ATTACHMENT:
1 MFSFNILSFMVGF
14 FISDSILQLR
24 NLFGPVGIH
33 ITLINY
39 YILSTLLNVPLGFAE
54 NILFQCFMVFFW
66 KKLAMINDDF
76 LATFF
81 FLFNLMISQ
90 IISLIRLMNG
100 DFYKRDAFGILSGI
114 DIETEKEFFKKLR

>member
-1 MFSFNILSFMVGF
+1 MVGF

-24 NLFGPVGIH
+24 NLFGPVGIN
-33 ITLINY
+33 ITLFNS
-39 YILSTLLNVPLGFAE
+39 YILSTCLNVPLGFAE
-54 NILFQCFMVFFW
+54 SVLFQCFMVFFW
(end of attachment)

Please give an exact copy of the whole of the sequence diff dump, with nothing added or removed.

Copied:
1 MFSFNILSFMVGF
14 FISDSILQLR
24 NLFGPVGIH
33 ITLINY
39 YILSTLLNVPLGFAE
54 NILFQCFMVFFW
66 KKLAMINDDF
76 LATFF
81 FLFNLMISQ
90 IISLIRLMNG
100 DFYKRDAFGILSGI
114 DIETEKEFFKKLR

>member
-1 MFSFNILSFMVGF
+1 MVGF

-24 NLFGPVGIH
+24 NLFGPVGIN
-33 ITLINY
+33 ITLFNS
-39 YILSTLLNVPLGFAE
+39 YILSTCLNVPLGFAE
-54 NILFQCFMVFFW
+54 SVLFQCFMVFFW